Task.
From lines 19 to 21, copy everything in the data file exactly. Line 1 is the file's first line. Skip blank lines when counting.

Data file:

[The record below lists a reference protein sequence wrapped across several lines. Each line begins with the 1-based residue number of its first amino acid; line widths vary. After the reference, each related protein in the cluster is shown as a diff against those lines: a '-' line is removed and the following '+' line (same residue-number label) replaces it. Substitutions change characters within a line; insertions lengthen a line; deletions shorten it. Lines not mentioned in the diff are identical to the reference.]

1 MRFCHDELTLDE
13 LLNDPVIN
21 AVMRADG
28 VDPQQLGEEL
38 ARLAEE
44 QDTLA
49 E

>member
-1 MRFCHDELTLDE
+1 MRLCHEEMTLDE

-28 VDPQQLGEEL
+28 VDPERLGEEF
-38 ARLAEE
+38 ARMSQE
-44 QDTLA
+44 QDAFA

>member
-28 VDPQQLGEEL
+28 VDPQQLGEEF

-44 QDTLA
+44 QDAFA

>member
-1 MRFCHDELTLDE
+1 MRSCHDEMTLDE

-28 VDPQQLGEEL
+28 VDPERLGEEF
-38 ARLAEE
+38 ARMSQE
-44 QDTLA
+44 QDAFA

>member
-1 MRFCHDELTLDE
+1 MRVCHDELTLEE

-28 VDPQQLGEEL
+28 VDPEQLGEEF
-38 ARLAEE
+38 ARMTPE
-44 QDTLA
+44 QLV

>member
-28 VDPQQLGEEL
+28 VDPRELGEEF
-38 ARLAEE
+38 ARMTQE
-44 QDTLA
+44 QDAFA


-28 VDPQQLGEEL
+28 VDPQQLGEEF

-44 QDTLA